Covid-19: The Challenge of Ensuring Assistance to Informal and Vulnerable Workers by Matías Busso, Juanita Camacho Munoz , Julián Messina and Guadalupe Montenegro published by IDB (5/2020).
“Few measures could be more important during the current Covid-19 pandemic than ensuring that the poor and vulnerable can eat, buy medicine and pay for other basic needs as they endure a months-long shutdown essential to protecting public health. But in Latin America where about half the population works in the informal economy, that is no easy feat. Many people in the informal economy depend on daily wages. Most of them, including those who are not especially poor, will have to shelter at home without earning an income, and may become poor again.
All this has brought the opportunity and effectiveness of government assistance to the fore as one of the defining issues of government policy during the Covid-19 pandemic. How well are governments targeting those most in need? How effective are existing government programs in replacing lost income? And what do their responses tell us about the structure of social protection programs in the region? Answering these questions and making the necessary adjustments are fundamental to ensuring that the poor and vulnerable, who will suffer the greatest share of the burden during the lockdown, are not inordinately harmed.
Recognizing the urgency of measures to deal with the pandemic, most countries have correctly relied on already existing social programs for vulnerable households. This has two advantages: It speeds up the targeting to those most in need, and it facilitates implementation. However, this approach has two drawbacks. First, existing conditional cash transfers have important coverage limitations. Even if their coverage were extended to 50%, some 5% to 37% of the poorest households would not receive any transfers, depending on the country.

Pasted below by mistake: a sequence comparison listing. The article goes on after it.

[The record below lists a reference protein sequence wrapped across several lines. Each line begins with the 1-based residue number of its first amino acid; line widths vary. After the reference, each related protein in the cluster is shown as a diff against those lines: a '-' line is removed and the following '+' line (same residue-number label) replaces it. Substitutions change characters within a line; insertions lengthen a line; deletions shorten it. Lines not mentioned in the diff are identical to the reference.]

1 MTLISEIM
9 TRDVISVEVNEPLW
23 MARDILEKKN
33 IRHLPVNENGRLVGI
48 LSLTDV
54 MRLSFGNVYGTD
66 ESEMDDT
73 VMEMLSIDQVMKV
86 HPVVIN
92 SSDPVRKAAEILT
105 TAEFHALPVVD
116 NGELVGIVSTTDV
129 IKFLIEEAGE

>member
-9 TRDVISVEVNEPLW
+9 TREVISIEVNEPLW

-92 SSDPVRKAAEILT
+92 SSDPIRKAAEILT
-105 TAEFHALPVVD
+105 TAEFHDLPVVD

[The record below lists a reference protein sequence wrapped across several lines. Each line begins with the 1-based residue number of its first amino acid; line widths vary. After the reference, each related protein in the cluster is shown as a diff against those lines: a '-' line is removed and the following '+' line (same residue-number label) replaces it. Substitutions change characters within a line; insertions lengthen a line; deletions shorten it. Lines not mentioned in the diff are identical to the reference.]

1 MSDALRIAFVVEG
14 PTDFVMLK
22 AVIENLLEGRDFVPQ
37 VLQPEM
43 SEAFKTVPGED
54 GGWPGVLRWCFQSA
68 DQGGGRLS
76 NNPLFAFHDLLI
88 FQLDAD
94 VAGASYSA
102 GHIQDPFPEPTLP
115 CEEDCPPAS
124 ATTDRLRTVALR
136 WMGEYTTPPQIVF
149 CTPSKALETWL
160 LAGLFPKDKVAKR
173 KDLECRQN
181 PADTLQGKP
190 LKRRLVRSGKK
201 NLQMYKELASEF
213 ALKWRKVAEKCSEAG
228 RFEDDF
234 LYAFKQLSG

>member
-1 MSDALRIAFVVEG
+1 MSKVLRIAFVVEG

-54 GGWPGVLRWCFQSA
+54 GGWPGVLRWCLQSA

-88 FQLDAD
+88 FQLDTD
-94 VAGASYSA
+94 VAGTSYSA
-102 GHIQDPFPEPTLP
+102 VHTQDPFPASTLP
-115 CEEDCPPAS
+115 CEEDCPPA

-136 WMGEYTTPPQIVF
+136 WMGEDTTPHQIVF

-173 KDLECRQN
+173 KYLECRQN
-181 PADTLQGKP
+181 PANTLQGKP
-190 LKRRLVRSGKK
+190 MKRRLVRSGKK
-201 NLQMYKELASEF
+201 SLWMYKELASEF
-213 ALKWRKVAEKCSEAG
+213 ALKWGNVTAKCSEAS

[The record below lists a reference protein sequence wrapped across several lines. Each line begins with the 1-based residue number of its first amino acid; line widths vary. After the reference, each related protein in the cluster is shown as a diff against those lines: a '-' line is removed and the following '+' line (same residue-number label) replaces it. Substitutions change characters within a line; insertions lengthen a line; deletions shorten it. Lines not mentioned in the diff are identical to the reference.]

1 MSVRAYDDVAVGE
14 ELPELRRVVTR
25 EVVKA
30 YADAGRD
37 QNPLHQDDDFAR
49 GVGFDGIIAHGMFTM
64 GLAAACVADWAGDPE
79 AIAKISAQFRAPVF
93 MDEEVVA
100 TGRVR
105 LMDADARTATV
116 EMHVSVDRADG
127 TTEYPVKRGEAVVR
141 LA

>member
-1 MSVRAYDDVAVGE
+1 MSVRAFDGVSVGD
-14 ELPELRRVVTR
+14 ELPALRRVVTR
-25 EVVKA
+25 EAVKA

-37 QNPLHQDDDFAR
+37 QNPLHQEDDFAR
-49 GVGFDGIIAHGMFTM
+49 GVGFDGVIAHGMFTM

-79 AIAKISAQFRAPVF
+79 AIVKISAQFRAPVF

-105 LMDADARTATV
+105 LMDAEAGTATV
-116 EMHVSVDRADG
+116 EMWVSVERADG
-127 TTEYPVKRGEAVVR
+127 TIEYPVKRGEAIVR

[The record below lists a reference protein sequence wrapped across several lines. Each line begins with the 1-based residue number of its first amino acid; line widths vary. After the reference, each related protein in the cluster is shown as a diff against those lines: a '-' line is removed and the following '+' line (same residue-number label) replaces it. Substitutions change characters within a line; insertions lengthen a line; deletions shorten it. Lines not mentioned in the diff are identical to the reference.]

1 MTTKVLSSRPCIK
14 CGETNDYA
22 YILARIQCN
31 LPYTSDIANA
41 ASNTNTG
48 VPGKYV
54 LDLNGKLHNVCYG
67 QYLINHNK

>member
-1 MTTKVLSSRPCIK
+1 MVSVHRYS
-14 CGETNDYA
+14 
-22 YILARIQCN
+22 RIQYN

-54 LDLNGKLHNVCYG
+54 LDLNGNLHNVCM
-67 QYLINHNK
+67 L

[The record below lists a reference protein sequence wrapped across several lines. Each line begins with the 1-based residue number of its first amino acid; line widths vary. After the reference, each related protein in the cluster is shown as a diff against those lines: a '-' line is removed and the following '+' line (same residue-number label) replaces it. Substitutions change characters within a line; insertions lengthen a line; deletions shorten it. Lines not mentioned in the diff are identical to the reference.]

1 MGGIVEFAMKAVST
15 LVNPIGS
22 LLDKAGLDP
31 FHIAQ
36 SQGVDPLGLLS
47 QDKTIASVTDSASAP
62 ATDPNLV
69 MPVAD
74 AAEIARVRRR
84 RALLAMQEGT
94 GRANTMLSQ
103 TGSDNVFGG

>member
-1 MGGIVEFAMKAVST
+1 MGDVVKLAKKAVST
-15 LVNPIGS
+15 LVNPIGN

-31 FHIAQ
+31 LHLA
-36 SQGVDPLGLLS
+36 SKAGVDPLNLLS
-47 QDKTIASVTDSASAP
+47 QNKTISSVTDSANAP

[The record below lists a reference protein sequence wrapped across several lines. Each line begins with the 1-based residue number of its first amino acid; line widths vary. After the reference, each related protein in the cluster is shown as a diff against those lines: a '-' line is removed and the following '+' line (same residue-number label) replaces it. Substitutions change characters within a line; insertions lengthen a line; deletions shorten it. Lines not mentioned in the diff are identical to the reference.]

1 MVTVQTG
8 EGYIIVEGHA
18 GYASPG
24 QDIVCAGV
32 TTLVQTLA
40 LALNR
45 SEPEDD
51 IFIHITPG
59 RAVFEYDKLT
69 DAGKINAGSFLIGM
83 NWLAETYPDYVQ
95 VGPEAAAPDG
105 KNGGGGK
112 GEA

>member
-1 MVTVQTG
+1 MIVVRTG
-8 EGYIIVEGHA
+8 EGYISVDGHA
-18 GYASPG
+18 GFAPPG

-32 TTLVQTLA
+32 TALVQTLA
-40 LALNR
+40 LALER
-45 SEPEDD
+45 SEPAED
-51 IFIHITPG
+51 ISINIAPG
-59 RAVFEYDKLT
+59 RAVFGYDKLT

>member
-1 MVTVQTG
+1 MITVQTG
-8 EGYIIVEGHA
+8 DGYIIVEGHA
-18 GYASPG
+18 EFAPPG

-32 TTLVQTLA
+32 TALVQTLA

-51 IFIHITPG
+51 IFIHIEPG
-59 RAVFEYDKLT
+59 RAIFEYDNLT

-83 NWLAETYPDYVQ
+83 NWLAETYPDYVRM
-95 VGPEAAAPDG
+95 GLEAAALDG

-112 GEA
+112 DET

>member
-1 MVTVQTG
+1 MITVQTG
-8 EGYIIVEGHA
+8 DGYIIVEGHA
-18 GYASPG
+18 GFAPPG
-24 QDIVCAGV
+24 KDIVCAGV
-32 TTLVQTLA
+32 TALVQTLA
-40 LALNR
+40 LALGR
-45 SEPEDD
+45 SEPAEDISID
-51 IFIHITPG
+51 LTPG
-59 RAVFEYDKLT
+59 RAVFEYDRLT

Second, existing programs are not designed well enough to provide insurance against transitory shocks. Many workers at risk of poverty, for example, are not typically beneficiaries of these programs. In particular, most informal workers, even those who are typically not poor, will be unable to earn an income from home and risk falling back into poverty if the lockdown is sustained over time. Thus, a second group of emergency transfers were rapidly introduced to include individuals at risk that may not have had access to existing programs, including the self-employed and the unemployed, among others. Table 1 describes which groups of the population had been selected to receive cash transfers related to Covid-19 in nine Latin American countries as of April 29…”
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